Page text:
Oregon is a state in which residents and visitors from around the world enjoy a wide variety of outdoor recreation. Camping, hiking, swimming and skiing are just a few of the activities for which Oregon is known. But these activities may also result in the need to find people who become lost or injured. Oregon Search and Rescue (SAR) covers a broad spectrum that includes lost hikers to injured skiers or potential drownings, and much more. Its main purpose is to promote and assist SAR capabilities and resources in the State of Oregon with the underlying principle of saving lives. To serve this purpose the State liaisons with the Oregon State Sheriff’s Association Search and Rescue Advisory Council (SARAC) who represent their 36 County SAR Coordinators.
Some search and rescue missions can be avoided by being prepared. Know where you're going, tell others where you are going and when you will return, and bring extra supplies.
The State of Oregon has a Search and Rescue Program Coordinator, who is based out of the Oregon Office of Emergency Management, and whose responsibilities include:
- Coordinate activities of state and federal agencies involved in search and rescue
- Establish liaison with the Oregon State Sheriff’s Association, and other public and private organizations and agencies involved in search and rescue
- Provide on-scene search and rescue coordination when requested by an authorized person
- Coordinate and process requests for the use of volunteers and equipment
- Assist in developing training and outdoor education programs
- Gather statistics in search and rescue operations
- Gather and disseminate resource information of personnel, equipment and materials available for search and rescue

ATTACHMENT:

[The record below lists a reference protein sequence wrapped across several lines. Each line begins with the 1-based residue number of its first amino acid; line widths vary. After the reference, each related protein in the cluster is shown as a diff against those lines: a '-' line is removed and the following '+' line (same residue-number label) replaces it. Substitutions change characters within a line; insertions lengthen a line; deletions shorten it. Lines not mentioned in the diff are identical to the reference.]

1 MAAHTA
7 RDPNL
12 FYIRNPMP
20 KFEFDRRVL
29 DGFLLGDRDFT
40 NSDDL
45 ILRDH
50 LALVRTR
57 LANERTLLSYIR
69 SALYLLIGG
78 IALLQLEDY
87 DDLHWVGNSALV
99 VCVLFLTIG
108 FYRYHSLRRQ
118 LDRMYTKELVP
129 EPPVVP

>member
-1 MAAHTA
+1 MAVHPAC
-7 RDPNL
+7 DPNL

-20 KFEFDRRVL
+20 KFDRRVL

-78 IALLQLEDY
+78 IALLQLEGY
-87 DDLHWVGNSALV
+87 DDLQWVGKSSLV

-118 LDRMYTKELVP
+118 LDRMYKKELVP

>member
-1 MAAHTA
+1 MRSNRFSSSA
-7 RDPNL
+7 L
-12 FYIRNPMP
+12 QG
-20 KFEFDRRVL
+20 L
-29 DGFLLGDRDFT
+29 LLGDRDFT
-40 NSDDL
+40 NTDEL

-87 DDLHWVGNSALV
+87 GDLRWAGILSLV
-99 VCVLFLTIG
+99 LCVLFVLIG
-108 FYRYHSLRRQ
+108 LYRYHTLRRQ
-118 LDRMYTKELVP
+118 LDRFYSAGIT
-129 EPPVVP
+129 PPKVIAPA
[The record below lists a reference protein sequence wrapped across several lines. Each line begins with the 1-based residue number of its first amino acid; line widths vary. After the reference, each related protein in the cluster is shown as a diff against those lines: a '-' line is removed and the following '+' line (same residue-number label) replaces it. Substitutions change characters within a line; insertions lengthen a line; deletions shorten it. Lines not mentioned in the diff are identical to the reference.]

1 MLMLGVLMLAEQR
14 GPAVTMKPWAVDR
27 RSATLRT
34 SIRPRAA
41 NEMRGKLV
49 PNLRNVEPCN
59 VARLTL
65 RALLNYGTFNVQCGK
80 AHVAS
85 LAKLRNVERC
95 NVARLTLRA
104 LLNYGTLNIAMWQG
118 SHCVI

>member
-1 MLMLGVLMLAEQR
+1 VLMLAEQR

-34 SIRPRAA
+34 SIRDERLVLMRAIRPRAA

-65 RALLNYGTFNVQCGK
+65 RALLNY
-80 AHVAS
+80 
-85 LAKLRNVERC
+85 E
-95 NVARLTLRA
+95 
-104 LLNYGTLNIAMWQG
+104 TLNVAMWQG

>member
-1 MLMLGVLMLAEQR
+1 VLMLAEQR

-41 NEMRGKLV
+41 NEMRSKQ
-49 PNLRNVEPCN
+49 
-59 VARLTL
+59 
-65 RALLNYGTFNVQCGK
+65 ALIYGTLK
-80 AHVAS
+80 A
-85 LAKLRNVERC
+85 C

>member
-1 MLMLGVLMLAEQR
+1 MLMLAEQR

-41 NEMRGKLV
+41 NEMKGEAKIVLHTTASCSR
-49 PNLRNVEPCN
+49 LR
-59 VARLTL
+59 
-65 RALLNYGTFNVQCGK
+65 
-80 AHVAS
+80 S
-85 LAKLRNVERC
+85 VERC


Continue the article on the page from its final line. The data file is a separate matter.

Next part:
Avoid a search and rescue situation
information about Oregon’s Search and Rescue Program, contact:
State Search and Rescue Coordinator
SAR Regions Map
State and Oregon Emergency Management
rescue mission calls are reported to the Oregon Emergency Response System
(OERS), by the county sheriff or other county official in which the search and rescue originated. OERS is the primary point of
contact by which any public agency provides the state notification of an
emergency or disaster, or requests access to state or federal resources.
All counties are required to complete and submit a SAR report
for every mission.
The State of Oregon has cooperative agreements with several agencies to assist in search and rescue missions.
Search and Rescue Standards
Oregon SAR promotes individual team and unit competence in all SAR disciplines. It develops confidence in the abilities of SAR volunteer’s statewide, developing standards defining the knowledge and skills SAR unit members must have. It also manages the certification procedure for volunteer search and rescue personnel. The State of Oregon Search and Rescue program is dedicated to providing and maintaining high levels of competence, professionalism, public
service and ethics to the citizens of Oregon.
There is an established set of standards and core
competencies for Ground/Land Search and Rescue personnel in Oregon State. The
standards document also outlines a process for changes, modifications and
updates of the state core competency.
Oregon SAR Data
The following statistical data outlining SAR missions in Oregon from 1997-2014 are available below:
Oregon SAR Mission Reporting
SARCAT (Search and Rescue Collection &
Analysis Tool) is a web-hosted application that simplifies the collection and
analysis of SAR data reported from each county Sheriff’s SAR Coordinator.